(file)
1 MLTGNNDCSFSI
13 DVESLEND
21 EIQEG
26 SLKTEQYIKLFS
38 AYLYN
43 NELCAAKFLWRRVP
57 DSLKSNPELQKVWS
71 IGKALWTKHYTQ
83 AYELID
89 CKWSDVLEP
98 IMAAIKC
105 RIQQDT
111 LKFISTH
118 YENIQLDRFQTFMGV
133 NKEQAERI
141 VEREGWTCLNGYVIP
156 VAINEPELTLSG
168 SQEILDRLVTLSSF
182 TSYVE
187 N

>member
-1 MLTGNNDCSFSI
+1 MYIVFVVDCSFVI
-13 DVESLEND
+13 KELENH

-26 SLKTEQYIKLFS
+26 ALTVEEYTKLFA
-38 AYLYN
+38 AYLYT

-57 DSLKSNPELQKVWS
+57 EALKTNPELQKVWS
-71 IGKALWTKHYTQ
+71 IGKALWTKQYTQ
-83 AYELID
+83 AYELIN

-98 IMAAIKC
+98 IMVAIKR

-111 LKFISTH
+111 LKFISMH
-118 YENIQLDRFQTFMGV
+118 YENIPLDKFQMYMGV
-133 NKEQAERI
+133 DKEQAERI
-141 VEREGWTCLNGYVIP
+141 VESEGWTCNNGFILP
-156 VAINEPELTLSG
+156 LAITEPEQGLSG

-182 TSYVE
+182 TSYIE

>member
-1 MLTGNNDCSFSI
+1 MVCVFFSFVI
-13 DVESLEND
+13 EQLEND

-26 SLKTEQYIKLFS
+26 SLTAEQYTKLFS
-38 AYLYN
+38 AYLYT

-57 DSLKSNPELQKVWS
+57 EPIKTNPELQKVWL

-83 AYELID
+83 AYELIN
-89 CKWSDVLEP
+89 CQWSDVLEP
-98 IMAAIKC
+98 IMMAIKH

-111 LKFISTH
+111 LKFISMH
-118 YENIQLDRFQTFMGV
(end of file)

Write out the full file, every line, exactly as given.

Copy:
1 MLTGNNDCSFSI
13 DVESLEND
21 EIQEG
26 SLKTEQYIKLFS
38 AYLYN
43 NELCAAKFLWRRVP
57 DSLKSNPELQKVWS
71 IGKALWTKHYTQ
83 AYELID
89 CKWSDVLEP
98 IMAAIKC
105 RIQQDT
111 LKFISTH
118 YENIQLDRFQTFMGV
133 NKEQAERI
141 VEREGWTCLNGYVIP
156 VAINEPELTLSG
168 SQEILDRLVTLSSF
182 TSYVE
187 N

>member
-1 MLTGNNDCSFSI
+1 MYIVFVVDCSFVI
-13 DVESLEND
+13 KELENH

-26 SLKTEQYIKLFS
+26 ALTVEEYTKLFA
-38 AYLYN
+38 AYLYT

-57 DSLKSNPELQKVWS
+57 EALKTNPELQKVWS
-71 IGKALWTKHYTQ
+71 IGKALWTKQYTQ
-83 AYELID
+83 AYELIN

-98 IMAAIKC
+98 IMVAIKR

-111 LKFISTH
+111 LKFISMH
-118 YENIQLDRFQTFMGV
+118 YENIPLDKFQMYMGV
-133 NKEQAERI
+133 DKEQAERI
-141 VEREGWTCLNGYVIP
+141 VESEGWTCNNGFILP
-156 VAINEPELTLSG
+156 LAITEPEQGLSG

-182 TSYVE
+182 TSYIE

>member
-1 MLTGNNDCSFSI
+1 MVCVFFSFVI
-13 DVESLEND
+13 EQLEND

-26 SLKTEQYIKLFS
+26 SLTAEQYTKLFS
-38 AYLYN
+38 AYLYT

-57 DSLKSNPELQKVWS
+57 EPIKTNPELQKVWL

-83 AYELID
+83 AYELIN
-89 CKWSDVLEP
+89 CQWSDVLEP
-98 IMAAIKC
+98 IMMAIKH

-111 LKFISTH
+111 LKFISMH
-118 YENIQLDRFQTFMGV